You know BD, I'm beginning to get the impression that you really dislike working in color and don't care for anyone else's color work, either. Maybe that's a mistaken impression, but I'm only going by your posts in this thread.
I disagree with your assertion that color photos are more about the color than they are about the subject. Subject IS color; every object in the universe reflects various wavelengths of light, and the human eye can detect a wide range of those wavelengths. Color is an inherent and vital part of EVERY photographic subject, as much as a human subject's hair and clothing. [/IMG]
Not being a completely inflexible person (by about 1/2%, but still...), I have tried your suggestions. Any better? (keep in mind that I'm pretty ham-handed in Photoshop).
Good God, Tony. Do you just make this stuff up for the hell of it? Black and white has to be GRITTY? You consider the work of Henri Cartier-Bresson GRITTY? Karsh's portraits - (vastly overrated ) are GRITTY? Ansel Adams work is GRITTY?! Or how about Weston's work? GRITTY?!?
Yes, OK, then we agree--on this one . Color is an important element, but that doesn't mean that the pic is about color. A crude B&W conversion of it is still a good pic:
With apologies to William Eggleston
The hair is still there, as is the great composition--the shadow, the woman in the background. A pic to be proud of. What is missing is the golden light.
Thanks for the offer, but I'm more of a West Coast guy, so I think I'll wait for the GGB.
black mamba wrote:
That's quite a superior response Tony. I understood exactly what you meant when you used the term " gritty ". The conflict of interpretation does, however, highlight the nuances of semantics that play out in the written and spoken word. I am very surprised, though, that BD hasn't seen the works, of some of the artists he mentions, referred to as " gritty " before.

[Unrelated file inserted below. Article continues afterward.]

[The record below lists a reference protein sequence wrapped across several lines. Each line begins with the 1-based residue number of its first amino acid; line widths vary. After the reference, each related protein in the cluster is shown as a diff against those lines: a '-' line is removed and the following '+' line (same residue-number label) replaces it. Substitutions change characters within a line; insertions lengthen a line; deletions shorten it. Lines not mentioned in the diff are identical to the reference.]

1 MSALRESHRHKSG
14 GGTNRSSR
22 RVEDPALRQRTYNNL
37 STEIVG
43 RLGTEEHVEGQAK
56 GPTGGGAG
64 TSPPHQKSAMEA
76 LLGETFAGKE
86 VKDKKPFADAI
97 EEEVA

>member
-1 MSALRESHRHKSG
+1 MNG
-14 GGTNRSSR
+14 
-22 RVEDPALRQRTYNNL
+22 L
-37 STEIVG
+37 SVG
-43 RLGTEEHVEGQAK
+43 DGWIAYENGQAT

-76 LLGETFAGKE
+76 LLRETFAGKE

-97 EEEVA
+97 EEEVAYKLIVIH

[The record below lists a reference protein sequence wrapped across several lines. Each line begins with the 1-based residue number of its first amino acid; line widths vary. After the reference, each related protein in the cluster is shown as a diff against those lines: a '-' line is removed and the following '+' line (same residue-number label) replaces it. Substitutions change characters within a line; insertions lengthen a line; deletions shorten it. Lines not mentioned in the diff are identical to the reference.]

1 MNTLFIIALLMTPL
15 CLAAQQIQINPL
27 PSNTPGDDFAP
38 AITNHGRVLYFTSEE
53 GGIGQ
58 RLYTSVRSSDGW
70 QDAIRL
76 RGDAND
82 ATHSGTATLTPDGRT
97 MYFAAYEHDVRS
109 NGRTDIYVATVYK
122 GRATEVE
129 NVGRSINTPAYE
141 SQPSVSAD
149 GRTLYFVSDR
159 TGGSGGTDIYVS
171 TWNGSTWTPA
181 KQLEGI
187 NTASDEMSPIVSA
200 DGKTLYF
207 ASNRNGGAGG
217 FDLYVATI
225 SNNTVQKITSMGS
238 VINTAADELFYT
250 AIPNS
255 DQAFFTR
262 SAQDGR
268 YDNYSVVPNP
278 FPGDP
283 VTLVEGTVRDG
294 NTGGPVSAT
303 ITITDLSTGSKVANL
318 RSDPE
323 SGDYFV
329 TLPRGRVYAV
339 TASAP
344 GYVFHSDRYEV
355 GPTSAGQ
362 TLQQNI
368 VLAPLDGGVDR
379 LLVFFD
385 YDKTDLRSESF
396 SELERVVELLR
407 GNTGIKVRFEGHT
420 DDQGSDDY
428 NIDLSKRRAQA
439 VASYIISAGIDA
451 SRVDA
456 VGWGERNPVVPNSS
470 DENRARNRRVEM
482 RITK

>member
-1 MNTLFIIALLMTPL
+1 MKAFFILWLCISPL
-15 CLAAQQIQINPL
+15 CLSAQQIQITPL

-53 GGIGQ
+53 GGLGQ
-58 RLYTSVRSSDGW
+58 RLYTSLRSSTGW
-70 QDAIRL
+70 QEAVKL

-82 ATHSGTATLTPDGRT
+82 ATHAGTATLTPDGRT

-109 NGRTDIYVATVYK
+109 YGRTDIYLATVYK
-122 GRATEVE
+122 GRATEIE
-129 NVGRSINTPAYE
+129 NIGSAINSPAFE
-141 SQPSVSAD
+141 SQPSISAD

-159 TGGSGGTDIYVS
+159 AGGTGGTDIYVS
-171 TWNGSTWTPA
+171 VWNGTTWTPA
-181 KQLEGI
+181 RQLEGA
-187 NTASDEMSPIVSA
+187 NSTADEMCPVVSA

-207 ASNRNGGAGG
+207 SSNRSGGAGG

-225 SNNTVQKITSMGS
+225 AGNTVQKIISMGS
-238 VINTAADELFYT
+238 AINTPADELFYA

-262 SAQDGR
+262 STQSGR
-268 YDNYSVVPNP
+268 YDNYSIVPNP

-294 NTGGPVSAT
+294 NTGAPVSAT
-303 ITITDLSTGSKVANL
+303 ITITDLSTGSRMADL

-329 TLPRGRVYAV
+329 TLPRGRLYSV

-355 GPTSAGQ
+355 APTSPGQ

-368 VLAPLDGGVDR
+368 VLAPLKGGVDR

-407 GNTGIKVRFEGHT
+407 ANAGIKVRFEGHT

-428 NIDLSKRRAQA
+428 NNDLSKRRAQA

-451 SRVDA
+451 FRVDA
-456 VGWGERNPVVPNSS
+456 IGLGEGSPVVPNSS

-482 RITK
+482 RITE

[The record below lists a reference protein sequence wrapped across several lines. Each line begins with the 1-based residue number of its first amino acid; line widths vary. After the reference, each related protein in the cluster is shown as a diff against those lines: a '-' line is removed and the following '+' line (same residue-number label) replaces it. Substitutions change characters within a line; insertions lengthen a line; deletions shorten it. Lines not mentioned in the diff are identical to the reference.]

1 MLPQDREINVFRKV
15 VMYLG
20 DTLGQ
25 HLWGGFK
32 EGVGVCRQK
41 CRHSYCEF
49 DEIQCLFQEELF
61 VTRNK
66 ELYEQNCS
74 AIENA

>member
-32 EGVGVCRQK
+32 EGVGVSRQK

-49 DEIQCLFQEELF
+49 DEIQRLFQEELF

The question, Tom and Tony, was whether being black and white made something "gritty," not whether particular work of particular artists could be considered "gritty." The quickly Googled quotes aside, I stand by what I said.
Or imagine one of Smith or Salgado's images with a great big yellow sunflower in the middle of it.
I'm not disagreeing with B.D. on this but ... but ... I do think making street, p.j., documentary or whatever that style of humanistic photography you wish to call it, work in color is infinitely more difficult than black and white and it can be done... but many more planets have to come into alignment with both composition and color palette.
I keep working toward that 5 percent and man, it is breathtakingly difficult to try to compose in three dimensions on the fly with subtleties and energy and moments and juxtapositions on multiple layers and to achieve this while not having color work against the composition itself. Actually, I have yet to really do it to my satisfaction. To me at least, I enjoy the chase and even appreciate the failure and lessons learned from trying to do something so few have been able to effectively pull off.
Black and white is too easy ;-))) Lose the crutch B.D. ;-)))
Oh man, now I've done it ... all in good fun ...
... it is breathtakingly difficult to try to compose in three dimensions on the fly with subtleties and energy and moments and juxtapositions on multiple layers and to achieve this while not having color work against the composition itself.
black mamba wrote:
Now wait a minute, BD. Tony simply stated ( to paraphrase his words ) that being " gritty " was an important element of B&W photography. At which time you promptly hit him with your " Good God " remarks and, additionally, you mentioned several photographers....implying that it would be nigh on to blasphemy to consider their works to be gritty.
Tony was able to introduce evidence that some pretty influential sources also felt that the works of some B&W masters, at least one of which you had mentioned, were indeed considered to be gritty. I think Tony's position has been confirmed as appropriate. He is certainly not guilty of making things up.....as you accused him to be.
I personally feel that it was a little petty on your part to imply that his research was less valid than it should be because it was " quickly googled ".
Richard wrote: »
If you don't like color, you're probably really going to hate it when photography goes 3D. Think it's not going to happen? Wanna bet?